'We have received your letter No. 10/Com/8/66 dated the 18th October, 1967, and wish to inform you that we instructed the bank to remit the amount of Rs. 1,87,870.45 to Messrs. Sree Hanuman Trading Company which is due to it per devaluation for delivery of black pepper-100 tons according to contracts 218 and 227.'
5. It is in this way that the assessee got Rs. 1,87,870.45, being 47.5% of 95% of the sale price.
6. The ITO, Alleppey who was the assessing officer, brought this amount to tax rejecting the assessee's claim that being a casual receipt which did not arise from its business it was exempt from tax liability. On appeal by the assessee the AAC, Trivandrum, confirmed the assessment agreeing with the ITO. On further appeal, the Income-tax Appellate Tribunal settled the following 4 questions for consideration : (1) Whether the receipt of Rs. 1,87,870 is income, (2) Whether this is a receipt of a. casual nature, (3) Whether this is a receipt of a non-recurring nature, and (4) Whether this is a receipt arising from business. On question (1) the Tribunal found that it is income and on question (4) that it is a receipt arising from business. In view of these findings, it did not decide questions (2) and (3). As the amount was the income of the assessee and not exempt under Section 10(3} of the I.T. Act the Appellate Tribunal dismissed the appeal.
7. The questions under reference cover points (1) and (4) formulated by the Tribunal in the appeal and in attacking the findings of the Tribunal the two-fold endeavour of counsel for the assessee was to show that the sum of Rs. 1,87,870 was not income or business income and that in any event it was liable to be excluded being a receipt which was only of a casual and non-recurring nature within Section 10(3), I.T. Act. The questions are interlinked and arise on the same facts and can, therefore, be discussed and decided together,
8. The basic argument on behalf of the assessee was that 95% of the price was realised by the assessee on May 25, 1966, from the Indian Overseas Bank at Alleppey, although by giving a guarantee owing to the mistake in the letter of credit and that as the receipt was before June 6, 1966, this part of the amount did not fall within any of the limbs of the expression 'unimplemented portion of the contract' as defined in the press note of July 27, 1966, and, therefore, the 47.5% of the 95% which the Russian buyer paid was not profits and gains of the business liable to be included in the turnover. Counsel submitted that it was not a business income and that position coupled with its casual or non-recurring nature--he called it a windfall--would justify its exclusion. It was contended that the circumstance that this sum was not legally or factually due under the contract in terms of the press note, far from being against the assessee, only supported its claim to immunity. Counsel also placed reliance upon CIT v. Union Engineering Works : 105ITR311(Ker) and Shiner v. Lindblom  3 All ER 832 (Ch D) in support of his contention.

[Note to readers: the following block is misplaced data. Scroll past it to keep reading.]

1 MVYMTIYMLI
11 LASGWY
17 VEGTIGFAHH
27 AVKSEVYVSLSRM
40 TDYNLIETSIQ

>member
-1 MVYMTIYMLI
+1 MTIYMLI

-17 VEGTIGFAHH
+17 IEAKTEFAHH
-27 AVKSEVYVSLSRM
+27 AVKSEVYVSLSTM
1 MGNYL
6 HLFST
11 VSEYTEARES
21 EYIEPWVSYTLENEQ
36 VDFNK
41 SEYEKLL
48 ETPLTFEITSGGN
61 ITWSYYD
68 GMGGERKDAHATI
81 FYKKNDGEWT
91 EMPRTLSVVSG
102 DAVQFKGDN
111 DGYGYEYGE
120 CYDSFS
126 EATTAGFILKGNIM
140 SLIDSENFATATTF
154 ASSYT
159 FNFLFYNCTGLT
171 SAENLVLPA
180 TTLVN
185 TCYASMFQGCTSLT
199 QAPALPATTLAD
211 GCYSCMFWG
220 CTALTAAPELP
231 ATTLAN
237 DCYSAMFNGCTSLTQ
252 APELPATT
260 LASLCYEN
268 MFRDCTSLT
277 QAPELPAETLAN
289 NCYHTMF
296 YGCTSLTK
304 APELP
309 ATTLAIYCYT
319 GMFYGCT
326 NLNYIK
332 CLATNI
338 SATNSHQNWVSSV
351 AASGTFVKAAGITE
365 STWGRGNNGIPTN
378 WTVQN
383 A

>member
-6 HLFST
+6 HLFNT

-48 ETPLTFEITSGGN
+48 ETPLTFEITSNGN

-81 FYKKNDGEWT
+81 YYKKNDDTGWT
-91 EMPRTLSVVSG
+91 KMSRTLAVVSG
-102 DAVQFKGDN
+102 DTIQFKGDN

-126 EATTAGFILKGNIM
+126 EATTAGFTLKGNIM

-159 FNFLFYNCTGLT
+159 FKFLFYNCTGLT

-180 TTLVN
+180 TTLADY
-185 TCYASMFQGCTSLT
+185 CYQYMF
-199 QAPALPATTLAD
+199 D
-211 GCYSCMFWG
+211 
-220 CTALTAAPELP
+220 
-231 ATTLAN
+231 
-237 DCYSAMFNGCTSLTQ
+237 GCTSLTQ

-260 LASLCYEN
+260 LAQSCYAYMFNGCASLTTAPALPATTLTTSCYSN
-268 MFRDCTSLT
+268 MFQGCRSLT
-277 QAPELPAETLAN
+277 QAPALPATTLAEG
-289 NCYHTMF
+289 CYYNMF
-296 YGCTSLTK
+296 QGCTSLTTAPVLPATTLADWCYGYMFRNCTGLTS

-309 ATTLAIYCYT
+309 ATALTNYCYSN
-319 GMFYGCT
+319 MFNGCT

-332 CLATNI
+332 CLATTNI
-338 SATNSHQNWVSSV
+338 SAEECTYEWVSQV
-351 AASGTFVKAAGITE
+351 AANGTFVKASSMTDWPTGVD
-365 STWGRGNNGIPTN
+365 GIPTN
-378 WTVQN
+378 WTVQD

9. We are unable to accept these contentions. The assessee had no transactions with the Russian buyer except these shipments and no claims against the Russian buyer except under these shipments. The transactions had not been fully settled or 'implemented' when the Indian rupee was devalued on June 6, 1966, and the press note was issued on July 27, 1966. It was in that situation that the assessee put forward its demand for 47.5% of 95% by its letter dated November 5, 1966, expressly basing it on the shipments and claiming it as the balance amount due under the shipments. Despite certain earlier resistance the Russian buyer ultimately yielded and accepting the assessee's stand made the payment. The intervention of the Indian Embassy at Moscow at the instance of the assessee might have facilitated settlement of the difference between the assessee and the Russian buyer, but there is nothing on the record to conclude that the Russian buyer made the payment, de hors the contracts and as a matter of gift, under pressure from the Indian Embassy. The result is, the amount was claimed, paid and accepted as the enhanced value of the balance sale price under the contracts, consequent upon the devaluation. In our view, the receipt was income obtained by the assessee in the course of the business and was not a windfall. We might add that as the amount was received in the course of business it would be still taxable even if it was a voluntary payment and that for the same reason it would be hit even if it be casual, which it was not.